As a real estate agent, have you ever completely lost your shit?
Recently, we brought our seller the deal of a lifetime: A cash offer of $100,000 over ask with a big deposit, low-risk inspection terms, and quick close. All the buyer asked for was the furniture, which the seller didn’t want to take to the next place anyway. The offer exceeded our best expectations—by a lot. Our seller was thrilled!
When a Client Pulls a 180
In his next phone call to us, the seller did a one-eighty. He said he would only take the offer if the buyer added $10,000 for the furnishings. He also suggested that if they wouldn’t pay it, perhaps it could be deducted from the broker commissions.
I thought he was kidding at first. For Pete’s sake, the buyer was already paying $100,000 for the furnishings! But I soon realized he was dead serious. “This is insane,” I thought. “How am I supposed to keep a straight face when I go back to the buyer agent with this information?”
The buyer agent was equally incensed and mortified that he had to relay this news to his client. You can probably guess what happened next: the buyer was furious and started talking about pulling the offer.
Go Back to Your Client’s Motivation
As I wracked my brain for a way to knock some sense into my irrational client, I became aware of how intense my own feelings were. I was angry, embarrassed, and afraid that the deal would fall apart. Fortunately, I had just enough wits about me to remember that we still had a day to work on it and decided to give us all the night to sleep on it.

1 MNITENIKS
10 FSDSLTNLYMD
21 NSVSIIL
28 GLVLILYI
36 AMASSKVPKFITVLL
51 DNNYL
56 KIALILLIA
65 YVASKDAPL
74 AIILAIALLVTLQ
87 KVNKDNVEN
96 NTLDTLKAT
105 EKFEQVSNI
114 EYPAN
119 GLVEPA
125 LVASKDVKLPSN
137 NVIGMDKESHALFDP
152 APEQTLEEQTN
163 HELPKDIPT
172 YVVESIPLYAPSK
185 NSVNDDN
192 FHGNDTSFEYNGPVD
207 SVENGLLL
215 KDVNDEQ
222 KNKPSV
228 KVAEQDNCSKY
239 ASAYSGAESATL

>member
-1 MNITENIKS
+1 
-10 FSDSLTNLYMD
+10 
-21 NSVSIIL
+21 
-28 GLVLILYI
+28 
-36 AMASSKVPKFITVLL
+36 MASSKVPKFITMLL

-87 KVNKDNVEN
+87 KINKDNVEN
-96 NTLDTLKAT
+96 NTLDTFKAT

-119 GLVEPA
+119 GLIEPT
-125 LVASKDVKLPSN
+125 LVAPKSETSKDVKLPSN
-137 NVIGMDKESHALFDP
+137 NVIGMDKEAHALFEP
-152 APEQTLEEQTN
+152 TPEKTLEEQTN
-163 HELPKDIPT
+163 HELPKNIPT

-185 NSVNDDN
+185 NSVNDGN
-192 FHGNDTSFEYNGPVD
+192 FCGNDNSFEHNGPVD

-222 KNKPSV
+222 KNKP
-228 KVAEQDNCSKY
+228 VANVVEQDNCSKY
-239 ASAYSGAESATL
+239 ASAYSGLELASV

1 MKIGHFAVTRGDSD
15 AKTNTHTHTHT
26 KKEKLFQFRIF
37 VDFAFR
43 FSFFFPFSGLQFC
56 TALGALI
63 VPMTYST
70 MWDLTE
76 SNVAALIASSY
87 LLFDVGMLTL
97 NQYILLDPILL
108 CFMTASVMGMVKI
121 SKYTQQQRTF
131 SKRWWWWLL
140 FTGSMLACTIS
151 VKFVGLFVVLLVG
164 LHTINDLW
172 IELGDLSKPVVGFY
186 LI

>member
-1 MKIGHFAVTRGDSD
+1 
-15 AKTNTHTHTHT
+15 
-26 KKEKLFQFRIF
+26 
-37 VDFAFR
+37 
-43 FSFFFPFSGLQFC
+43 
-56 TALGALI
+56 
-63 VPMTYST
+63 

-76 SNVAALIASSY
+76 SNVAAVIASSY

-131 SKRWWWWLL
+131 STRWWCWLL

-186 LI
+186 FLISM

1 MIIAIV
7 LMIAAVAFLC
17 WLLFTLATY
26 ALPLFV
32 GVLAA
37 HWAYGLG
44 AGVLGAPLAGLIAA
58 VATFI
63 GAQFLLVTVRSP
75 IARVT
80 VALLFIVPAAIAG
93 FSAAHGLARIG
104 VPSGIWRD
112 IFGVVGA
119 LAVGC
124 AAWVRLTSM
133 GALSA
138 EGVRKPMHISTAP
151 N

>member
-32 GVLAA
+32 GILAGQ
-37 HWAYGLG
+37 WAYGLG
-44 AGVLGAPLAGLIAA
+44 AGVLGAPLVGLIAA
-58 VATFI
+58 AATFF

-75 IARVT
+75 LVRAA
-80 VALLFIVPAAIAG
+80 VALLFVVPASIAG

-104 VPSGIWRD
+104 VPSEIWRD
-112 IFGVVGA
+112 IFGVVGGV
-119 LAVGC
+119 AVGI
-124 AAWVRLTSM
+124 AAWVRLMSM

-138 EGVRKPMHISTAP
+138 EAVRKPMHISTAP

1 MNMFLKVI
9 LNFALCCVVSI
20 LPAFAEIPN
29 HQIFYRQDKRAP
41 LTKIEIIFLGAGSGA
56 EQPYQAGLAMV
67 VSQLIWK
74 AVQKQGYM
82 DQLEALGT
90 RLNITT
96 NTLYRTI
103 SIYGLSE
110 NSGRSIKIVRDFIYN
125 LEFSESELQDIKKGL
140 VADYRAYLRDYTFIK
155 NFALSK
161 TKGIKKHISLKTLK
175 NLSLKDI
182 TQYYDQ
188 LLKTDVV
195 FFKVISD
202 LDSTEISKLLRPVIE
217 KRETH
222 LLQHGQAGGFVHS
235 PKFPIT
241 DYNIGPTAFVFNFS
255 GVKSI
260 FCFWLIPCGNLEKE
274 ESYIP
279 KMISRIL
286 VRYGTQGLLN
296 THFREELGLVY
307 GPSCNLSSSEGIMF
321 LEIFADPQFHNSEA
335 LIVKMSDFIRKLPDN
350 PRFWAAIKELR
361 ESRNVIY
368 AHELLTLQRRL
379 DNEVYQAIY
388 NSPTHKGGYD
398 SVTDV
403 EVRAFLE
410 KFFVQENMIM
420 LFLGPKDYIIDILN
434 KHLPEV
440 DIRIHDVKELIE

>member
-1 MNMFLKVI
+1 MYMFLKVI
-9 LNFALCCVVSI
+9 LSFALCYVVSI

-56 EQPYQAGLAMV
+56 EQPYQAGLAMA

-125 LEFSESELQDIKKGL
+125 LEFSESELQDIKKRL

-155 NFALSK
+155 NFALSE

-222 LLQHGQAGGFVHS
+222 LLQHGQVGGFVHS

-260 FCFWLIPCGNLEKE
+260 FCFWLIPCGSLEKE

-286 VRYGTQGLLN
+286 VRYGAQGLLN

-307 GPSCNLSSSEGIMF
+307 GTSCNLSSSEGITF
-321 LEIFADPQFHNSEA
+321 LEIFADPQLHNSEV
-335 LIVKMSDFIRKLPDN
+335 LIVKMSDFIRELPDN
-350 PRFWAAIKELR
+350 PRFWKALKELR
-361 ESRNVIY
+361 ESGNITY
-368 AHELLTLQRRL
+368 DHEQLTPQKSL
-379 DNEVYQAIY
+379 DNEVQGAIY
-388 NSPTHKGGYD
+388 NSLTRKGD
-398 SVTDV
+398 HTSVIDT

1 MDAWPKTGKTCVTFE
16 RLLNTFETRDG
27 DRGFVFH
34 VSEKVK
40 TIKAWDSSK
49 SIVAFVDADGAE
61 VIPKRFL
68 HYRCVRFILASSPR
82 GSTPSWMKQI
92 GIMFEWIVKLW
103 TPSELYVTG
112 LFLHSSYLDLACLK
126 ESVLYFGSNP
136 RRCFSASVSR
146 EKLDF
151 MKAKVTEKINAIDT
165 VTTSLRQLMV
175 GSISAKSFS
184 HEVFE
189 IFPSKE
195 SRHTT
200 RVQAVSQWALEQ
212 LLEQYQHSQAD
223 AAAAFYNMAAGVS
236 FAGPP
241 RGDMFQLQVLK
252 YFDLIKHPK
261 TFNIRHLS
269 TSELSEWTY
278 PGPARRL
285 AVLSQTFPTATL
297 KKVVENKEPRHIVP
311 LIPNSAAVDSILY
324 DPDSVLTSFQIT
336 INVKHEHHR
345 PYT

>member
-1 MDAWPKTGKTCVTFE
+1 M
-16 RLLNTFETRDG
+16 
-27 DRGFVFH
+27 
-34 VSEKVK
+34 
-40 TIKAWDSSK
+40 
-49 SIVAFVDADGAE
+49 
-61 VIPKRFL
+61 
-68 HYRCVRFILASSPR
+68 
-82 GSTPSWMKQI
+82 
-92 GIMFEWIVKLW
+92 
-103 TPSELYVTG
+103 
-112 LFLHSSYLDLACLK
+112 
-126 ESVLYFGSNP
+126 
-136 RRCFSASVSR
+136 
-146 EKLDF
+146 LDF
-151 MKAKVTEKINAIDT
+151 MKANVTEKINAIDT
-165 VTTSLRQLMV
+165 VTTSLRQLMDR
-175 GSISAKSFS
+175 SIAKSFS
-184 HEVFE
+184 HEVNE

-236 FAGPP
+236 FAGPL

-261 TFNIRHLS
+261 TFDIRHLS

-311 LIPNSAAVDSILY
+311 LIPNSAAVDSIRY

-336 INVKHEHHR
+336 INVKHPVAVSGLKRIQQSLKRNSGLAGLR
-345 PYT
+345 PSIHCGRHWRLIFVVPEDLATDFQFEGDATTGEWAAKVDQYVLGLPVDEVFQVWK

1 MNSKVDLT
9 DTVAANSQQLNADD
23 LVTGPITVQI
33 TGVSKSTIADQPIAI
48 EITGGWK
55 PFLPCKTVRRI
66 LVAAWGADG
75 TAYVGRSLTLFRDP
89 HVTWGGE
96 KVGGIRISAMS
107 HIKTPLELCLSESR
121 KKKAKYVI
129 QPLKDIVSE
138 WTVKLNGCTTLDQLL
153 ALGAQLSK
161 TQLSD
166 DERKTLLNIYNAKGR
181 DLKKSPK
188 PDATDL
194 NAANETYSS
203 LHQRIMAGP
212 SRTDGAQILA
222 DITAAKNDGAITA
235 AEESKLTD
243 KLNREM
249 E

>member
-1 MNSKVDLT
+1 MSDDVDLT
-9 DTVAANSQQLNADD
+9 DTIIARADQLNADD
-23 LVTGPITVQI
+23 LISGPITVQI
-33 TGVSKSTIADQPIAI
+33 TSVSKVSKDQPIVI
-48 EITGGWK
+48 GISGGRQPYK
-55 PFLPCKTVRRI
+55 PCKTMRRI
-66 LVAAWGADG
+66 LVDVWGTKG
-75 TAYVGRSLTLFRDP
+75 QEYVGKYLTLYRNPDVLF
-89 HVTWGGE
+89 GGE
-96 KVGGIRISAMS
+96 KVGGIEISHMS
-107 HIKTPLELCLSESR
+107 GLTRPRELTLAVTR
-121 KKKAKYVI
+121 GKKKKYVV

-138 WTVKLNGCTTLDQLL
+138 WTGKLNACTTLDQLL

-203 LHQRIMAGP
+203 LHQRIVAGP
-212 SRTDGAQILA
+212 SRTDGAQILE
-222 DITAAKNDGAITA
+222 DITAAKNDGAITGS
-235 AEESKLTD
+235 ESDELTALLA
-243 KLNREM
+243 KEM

Sure enough, the morning brought much-needed clarity. I went back into my notes about why this client was selling, and suddenly it all made sense: This home had been in his family for three generations, and he was selling it as part of his and his long-term girlfriend’s plan to consolidate their assets. Selling this house meant saying goodbye to his past and to his last foothold of bachelordom. This slam dunk offer was calling his bluff. Of course he freaked out!
Be the Professional Through Emotional Times
I wrote a quick email to the seller, letting him know that I had communicated all of his wishes as requested. I reviewed the price and terms he had on his wish list, comparing them to the price and terms we had on the table, and explained to him this was a deal he might never see again.
I finished with,
“That said, I know for you, selling this house isn’t just selling any old house. So, there may be reasons you have that are none of my business, and I respect that. I am just giving you my best professional advice. I’m here for whatever direction you choose.”
And I meant it.
Not five minutes later I got a one-line email: “I accept the offer as written.”
Later on the phone, he apologized for “…acting a little crazy there; there was a lot going on that day…”
The rest of the deal went off without a hitch. I was stunned (and pretty relieved if we’re being honest).
This deal was a good reminder to me that no matter how stoic a client seems to be, selling or buying a house is always an emotional experience. We need to make space for them to come unhinged if they need to. But in order to do that, we have to keep our own shit together.
So the next time your client goes off the deep end, take a breath, go back to your notes, remember what your job is, and be the calm. steady rock your clients need you to be.